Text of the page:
Updated: Jul 10, 2020
4:45 a.m. last Saturday.
I rolled out of bed to turn off the alarm and got dressed in the dark. Long underwear, jeans, sweatshirt, heavy socks. With a half-brewed pot of coffee nearby, grumbling its way to being fully-brewed, I sat at the kitchen counter and rubbed my face and eyes with my hands listening to the wind outside. Rain in the forecast. Gusts from 16 to 25 mph out of the southwest. It was going to be a bitch sitting in the tree-stand this morning. I did one last inventory of my gear, filled my thermos and shut the lights off.
I’ve only become comfortable in the last few years walking in to my stand in the dark. I used to focus so much on every footstep, every shadow, every sound that I’d find myself frozen at times…caught in a stare, worrying about spooking an animal that really wasn’t there. Now I find it almost meditative. Beginning my walk in complete darkness, welcoming the awareness of the field beneath my boots, the smell of fall on the wind, the way my eyes adjust and knit together the silhouettes of trees against the skyline. My sense of direction operates unconsciously, and I find my stand most times without having disturbed the natural order that slumbers around me. The weather the way it is this morning though, I could’ve been dropped off at my tree by a helicopter and gone un-noticed. By 6:15 a.m. shooting light was still a good half-hour/forty minutes away. The rain began to pick-up.
Using my jacket to block the wind, I lit my pipe, then poured some coffee into the cap of my thermos. By 7:00, weak daylight filled-in the bramble thickets, sumac, black walnut and waist-high grass that cover the three acres in front of me. The pop of each rain-drop was loud with my hood up. My tree swayed with each gust. I decided to get down and find a worthwhile ground-blind.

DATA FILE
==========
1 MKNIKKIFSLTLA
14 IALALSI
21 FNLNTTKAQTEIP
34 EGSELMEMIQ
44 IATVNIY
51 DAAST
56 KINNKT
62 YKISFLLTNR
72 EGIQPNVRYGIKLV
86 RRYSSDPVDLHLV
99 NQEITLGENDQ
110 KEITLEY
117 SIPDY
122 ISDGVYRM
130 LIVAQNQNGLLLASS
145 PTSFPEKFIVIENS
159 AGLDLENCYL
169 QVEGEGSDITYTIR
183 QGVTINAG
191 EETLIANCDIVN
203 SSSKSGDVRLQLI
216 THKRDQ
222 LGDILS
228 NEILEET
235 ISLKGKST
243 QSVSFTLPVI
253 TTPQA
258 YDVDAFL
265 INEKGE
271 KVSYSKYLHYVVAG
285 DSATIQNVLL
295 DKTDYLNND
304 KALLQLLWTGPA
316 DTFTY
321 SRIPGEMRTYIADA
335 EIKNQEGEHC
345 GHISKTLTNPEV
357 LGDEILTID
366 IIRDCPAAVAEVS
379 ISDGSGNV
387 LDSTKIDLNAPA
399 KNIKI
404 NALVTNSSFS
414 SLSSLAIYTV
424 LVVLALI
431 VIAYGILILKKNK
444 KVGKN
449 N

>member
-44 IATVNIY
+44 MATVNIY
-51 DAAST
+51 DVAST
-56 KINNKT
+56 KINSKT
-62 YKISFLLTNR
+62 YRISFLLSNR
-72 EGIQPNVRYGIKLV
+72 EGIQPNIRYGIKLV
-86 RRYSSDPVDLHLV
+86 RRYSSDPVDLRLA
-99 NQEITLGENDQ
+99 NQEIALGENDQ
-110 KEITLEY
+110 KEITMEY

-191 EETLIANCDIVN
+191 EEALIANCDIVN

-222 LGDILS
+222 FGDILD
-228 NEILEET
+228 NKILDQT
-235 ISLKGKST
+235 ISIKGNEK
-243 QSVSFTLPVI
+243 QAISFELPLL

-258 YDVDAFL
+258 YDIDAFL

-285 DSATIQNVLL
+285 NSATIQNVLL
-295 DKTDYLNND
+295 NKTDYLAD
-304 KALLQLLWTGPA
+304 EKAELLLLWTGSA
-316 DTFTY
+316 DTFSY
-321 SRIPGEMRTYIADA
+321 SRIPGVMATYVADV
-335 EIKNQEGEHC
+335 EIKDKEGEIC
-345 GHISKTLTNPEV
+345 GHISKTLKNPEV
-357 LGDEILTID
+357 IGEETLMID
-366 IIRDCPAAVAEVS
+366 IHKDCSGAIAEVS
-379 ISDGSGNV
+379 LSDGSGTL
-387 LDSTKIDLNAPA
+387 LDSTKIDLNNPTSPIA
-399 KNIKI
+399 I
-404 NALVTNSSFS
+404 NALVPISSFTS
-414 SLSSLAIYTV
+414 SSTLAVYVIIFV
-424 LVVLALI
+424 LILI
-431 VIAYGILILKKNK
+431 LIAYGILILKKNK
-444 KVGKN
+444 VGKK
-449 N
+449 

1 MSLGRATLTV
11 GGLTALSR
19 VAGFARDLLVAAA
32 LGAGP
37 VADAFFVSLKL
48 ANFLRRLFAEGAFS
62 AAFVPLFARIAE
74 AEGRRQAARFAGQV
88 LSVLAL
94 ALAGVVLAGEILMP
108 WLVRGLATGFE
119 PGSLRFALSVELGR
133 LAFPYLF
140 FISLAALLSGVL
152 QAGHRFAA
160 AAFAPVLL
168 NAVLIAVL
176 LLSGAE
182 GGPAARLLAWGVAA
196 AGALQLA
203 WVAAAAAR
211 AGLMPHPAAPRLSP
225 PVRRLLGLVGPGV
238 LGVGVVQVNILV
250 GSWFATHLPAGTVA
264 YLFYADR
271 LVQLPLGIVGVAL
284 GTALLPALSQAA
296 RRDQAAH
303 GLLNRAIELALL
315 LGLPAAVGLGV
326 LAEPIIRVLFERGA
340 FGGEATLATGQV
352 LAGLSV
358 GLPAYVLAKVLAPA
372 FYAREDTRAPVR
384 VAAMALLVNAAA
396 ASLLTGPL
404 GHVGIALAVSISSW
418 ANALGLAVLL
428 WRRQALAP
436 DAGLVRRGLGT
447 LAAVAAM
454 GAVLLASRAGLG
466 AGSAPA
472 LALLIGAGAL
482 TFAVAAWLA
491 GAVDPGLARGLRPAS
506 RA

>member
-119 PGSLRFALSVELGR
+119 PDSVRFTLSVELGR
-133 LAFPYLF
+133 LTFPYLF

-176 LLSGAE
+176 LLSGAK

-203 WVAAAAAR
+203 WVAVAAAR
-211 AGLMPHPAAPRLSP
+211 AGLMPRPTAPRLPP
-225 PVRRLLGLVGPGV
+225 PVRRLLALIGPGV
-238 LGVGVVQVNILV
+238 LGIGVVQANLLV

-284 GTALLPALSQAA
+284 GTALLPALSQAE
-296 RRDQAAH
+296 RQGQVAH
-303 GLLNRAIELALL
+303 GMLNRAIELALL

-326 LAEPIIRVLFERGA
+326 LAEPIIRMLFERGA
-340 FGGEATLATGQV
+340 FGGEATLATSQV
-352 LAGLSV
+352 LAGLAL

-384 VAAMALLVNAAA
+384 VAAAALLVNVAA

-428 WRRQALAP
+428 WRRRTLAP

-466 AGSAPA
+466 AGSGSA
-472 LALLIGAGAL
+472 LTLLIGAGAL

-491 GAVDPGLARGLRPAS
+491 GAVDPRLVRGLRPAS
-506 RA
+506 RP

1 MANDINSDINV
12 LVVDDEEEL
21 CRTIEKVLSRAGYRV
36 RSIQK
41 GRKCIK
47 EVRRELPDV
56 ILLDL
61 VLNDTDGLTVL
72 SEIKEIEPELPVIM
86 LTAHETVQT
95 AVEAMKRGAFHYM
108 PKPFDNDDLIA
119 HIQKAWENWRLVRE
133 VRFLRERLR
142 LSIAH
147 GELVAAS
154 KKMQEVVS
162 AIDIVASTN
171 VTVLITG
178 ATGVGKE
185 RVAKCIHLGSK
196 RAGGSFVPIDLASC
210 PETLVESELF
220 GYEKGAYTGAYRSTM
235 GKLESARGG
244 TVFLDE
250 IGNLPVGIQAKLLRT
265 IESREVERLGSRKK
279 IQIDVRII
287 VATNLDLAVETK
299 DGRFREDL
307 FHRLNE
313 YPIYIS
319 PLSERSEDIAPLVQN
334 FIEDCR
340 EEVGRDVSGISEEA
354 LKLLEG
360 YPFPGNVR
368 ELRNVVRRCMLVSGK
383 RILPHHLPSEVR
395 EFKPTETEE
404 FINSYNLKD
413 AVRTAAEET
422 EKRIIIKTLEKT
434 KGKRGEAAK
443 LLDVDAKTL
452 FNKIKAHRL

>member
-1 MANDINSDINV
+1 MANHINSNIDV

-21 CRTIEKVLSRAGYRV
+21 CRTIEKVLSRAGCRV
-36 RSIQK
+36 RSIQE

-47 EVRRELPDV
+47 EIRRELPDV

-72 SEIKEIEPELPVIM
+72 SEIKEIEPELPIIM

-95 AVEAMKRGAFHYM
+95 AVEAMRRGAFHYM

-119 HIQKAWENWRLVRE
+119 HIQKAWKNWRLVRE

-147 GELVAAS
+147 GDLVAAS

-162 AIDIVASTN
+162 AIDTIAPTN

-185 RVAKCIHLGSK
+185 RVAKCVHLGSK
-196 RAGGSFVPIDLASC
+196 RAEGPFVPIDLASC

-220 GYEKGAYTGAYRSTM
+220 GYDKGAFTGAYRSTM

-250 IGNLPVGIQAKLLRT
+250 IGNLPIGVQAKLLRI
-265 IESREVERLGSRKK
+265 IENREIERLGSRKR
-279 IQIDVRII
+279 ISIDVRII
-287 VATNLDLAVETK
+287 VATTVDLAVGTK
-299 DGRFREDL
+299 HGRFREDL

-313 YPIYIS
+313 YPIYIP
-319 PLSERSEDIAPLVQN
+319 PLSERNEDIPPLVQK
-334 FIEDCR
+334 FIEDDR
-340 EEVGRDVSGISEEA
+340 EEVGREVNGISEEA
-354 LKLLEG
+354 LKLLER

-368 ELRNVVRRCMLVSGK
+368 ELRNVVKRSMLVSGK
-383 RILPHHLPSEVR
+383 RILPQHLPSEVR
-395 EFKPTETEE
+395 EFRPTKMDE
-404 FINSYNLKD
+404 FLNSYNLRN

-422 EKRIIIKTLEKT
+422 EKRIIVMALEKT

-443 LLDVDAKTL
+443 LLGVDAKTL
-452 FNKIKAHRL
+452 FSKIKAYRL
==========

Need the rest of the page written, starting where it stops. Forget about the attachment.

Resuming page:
It’s interesting. I enjoy long, foul-weather days, as long as I’m out in it to hunt or fish. There’s clout and respect that come with being able to rise above the elements and normal measure of patience and take a nice buck or land a hard-fought fish. Earning the right to tell that story takes a level of due diligence that fair-weather sportsmen simply can’t claim. By the same token, I could see no deer or catch no fish and still have a worthwhile story for having spent so many hours in crappy weather, voluntarily.
I took my time moving to a tangle of a couple old downed trees. Comfortable with visibility and cover, the wind proved frustrating though and I figured my morning’s story would fall into the category of having seen nothing, but yea, I was out in that crappy weather. I looked up and froze.
A raccoon had just crawled out of a thick tangle of underbrush not five paces from where I stood. A fair estimate would put him at 40 pounds, and my first thought was are raccoon in season? I decided to just watch him as he stood still, nose up, testing the wind for smells that would suggest he do an about-face. He began rambling slowly over the wheat grass toward me. Right toward me. I did an inventory of how many layers I had on my legs…heavy socks, long underwear, jeans, camouflaged hunting pants, boots. I’d definitely be able to dispatch him before he got through all that. I held still.
He walked up to my feet. I looked straight down at him. He sniffed at both of my boots, turned and rambled back into the underbrush he had crawled out of. No hurry. No fear. I was just another odd smelling downed tree in the universe of his daily trek to wherever. I gave the deer another thirty minutes to show themselves, but my heart was full enough with such a cool encounter that I didn’t care if I didn’t see anything else all morning, or if the weather was crappy. That was a great hunt.